Researchers from Boston University Schools of Medicine and Public Health have developed and evaluated a fast, accurate and cost-effective approach to assessing the carcinogenicity of chemicals—that is, whether exposure to a chemical increases a person’s long-term cancer risk. As a result, they have generated one of the largest toxicogenomics datasets to date, and have made the data and results publicly accessible through a web portal at carcinogenome.org.
Despite significant investments into cancer research over the last decades, approximately 1.7 million new cancer cases and 600,000 cancers deaths were estimated in the U.S. in 2017 alone. Of these, 90-95 percent were not attributable to known heritable genetic factors, making environmental exposures a major suspect in these cases.
The researchers exposed human cell lines to hundreds of individual chemicals known to be carcinogens and non-carcinogens. They then generated gene expression profiles from the exposed cell lines, and the profiles (signatures) were input to a machine learning algorithm, (a computer model), that was trained to distinguish between carcinogens and non-carcinogens. The accuracy of the model was then evaluated by testing its capability of correctly ‘guessing’ the carcinogenicity of known chemicals.
According to the researchers, of the tens of thousands of chemicals in commercial use, only a small number (less than two percent) have been thoroughly tested for their potential carcinogenicity, in part due to the extremely costly and time-consuming nature of the current chemical screening process. “The method we developed, once further optimized and validated, would provide for a fast and cost-effective approach to the prioritization of chemicals for further (more expensive/extensive) testing. Additionally, our approach could be easily extended to evaluate adverse effects of exposure other than carcinogenicity such as endocrine disruption, metabolic disruption, etc.,” explained corresponding author Stefano Monti, PhD, associate professor of medicine at BUSM.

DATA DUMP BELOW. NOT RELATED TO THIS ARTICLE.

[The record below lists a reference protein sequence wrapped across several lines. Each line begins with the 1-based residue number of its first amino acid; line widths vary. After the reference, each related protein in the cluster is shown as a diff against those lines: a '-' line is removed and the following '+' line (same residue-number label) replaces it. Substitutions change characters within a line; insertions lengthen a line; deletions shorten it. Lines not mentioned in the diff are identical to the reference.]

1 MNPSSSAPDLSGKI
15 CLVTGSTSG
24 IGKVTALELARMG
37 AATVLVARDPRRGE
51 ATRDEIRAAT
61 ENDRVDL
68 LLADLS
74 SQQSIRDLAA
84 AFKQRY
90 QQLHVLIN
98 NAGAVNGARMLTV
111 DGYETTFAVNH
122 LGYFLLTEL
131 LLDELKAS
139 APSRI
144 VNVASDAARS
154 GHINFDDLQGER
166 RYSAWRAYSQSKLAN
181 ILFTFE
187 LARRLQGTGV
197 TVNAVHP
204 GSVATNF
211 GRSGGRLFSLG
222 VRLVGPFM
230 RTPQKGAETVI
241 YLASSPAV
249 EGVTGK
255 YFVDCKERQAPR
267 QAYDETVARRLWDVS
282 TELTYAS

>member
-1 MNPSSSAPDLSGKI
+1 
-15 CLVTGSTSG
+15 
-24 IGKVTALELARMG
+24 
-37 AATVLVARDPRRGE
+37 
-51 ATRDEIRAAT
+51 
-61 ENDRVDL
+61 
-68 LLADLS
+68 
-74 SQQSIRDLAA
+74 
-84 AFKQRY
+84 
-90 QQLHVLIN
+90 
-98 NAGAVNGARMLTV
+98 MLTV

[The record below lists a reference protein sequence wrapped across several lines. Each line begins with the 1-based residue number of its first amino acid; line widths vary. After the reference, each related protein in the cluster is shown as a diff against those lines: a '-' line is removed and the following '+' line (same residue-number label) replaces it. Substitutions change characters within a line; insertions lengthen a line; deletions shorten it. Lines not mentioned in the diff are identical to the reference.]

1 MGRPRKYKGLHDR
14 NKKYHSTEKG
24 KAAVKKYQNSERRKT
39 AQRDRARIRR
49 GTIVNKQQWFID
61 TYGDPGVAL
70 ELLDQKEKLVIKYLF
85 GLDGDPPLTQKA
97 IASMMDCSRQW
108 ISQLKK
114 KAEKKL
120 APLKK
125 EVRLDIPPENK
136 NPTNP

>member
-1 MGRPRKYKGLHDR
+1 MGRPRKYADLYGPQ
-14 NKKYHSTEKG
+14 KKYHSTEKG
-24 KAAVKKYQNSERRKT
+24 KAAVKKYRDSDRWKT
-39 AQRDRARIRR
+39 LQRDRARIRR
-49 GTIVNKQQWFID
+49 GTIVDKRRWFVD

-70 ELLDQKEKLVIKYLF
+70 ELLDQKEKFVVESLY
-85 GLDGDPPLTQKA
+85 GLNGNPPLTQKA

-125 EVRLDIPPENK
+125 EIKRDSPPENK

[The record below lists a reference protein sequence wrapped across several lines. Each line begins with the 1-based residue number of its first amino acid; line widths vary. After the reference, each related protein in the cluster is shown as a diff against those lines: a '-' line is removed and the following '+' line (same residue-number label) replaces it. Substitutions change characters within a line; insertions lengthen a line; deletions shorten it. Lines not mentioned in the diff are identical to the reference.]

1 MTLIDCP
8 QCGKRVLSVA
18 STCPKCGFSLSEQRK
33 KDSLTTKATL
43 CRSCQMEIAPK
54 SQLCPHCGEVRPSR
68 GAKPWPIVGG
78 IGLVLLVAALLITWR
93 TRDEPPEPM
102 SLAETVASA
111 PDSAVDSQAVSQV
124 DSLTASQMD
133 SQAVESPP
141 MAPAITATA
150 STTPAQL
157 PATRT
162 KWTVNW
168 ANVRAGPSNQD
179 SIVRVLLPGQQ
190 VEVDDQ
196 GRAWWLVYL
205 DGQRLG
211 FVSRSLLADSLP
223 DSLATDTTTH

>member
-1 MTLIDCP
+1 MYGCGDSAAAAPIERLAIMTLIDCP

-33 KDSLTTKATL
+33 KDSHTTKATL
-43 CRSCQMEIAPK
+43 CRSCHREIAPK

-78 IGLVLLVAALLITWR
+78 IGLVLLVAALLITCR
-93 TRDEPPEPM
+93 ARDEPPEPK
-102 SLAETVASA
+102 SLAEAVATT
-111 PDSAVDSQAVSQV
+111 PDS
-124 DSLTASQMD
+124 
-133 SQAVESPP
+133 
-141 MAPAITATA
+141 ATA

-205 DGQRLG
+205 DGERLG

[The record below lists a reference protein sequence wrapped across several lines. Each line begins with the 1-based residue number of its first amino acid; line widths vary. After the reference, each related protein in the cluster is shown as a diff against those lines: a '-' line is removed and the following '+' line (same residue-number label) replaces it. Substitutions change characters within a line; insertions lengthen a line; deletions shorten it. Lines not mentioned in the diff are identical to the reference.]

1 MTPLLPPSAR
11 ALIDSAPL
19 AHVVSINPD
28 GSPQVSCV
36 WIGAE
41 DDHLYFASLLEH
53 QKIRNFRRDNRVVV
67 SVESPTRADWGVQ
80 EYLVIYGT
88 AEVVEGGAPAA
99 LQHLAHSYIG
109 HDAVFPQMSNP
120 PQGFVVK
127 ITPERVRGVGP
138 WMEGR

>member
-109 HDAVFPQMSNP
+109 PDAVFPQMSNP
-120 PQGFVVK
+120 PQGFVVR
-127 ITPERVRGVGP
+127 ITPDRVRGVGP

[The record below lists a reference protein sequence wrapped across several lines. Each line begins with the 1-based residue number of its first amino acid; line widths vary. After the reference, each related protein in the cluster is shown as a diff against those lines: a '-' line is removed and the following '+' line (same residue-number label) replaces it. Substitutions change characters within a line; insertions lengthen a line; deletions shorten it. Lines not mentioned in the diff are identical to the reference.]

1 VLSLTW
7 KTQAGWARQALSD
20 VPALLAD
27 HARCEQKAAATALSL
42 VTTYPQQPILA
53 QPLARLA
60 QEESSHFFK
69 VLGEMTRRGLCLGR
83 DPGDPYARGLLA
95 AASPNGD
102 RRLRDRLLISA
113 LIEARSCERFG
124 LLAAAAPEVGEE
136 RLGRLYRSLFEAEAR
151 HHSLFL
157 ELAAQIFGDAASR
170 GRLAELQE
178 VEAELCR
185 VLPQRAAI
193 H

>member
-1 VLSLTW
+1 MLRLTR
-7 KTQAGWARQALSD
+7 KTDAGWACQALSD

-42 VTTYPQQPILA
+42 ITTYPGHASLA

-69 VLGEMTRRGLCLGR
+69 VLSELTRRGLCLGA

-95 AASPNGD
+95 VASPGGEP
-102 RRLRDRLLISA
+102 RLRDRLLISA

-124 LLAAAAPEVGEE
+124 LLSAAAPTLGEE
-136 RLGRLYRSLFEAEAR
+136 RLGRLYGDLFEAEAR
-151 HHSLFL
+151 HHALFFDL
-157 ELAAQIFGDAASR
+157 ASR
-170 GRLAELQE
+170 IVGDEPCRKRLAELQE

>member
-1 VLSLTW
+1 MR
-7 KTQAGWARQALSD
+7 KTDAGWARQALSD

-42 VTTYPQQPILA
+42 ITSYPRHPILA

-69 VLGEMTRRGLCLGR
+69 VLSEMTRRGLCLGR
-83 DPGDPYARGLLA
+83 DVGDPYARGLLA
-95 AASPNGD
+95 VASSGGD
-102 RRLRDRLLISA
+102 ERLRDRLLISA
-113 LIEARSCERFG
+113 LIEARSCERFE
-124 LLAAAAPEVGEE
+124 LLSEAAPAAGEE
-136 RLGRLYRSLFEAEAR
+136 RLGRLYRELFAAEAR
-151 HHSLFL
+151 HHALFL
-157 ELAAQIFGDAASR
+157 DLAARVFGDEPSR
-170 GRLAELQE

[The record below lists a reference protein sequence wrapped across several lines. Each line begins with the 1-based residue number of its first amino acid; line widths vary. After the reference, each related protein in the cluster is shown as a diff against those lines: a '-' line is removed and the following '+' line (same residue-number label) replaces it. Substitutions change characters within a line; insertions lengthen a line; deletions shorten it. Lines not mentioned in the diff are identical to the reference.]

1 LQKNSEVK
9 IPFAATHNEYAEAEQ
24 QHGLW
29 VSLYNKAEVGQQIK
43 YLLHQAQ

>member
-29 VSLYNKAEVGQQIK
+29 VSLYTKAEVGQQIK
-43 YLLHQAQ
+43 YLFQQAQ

Although more work needs to be done before this approach can be applied in regulatory and clinical settings, the researchers hope this study will stimulate others to take on the challenge and to join the effort to develop more cost-effective approaches to chemical screening and the consequent elimination of hazardous substances from the environment.
The study involved collaborators at the National Toxicology Program/The National Institute of Environmental Health Sciences and at the Broad Institute of Massachusetts Institute of Technology MIT and Harvard.
These findings appear online in the journal Environmental Health Perspectives.
Funding for this study was supported in part by the Find the Cause Breast Cancer Foundation; the Evans Center for Interdisciplinary Biomedical Research ARC on “Genomics Models of Environmental Chemical Carcinogenicity” at Boston University; the Superfund Research Program at Boston University (P42 ES007381-21); and a LINCS/NIEHS Admin Supplement (P42 ES007381-19S2).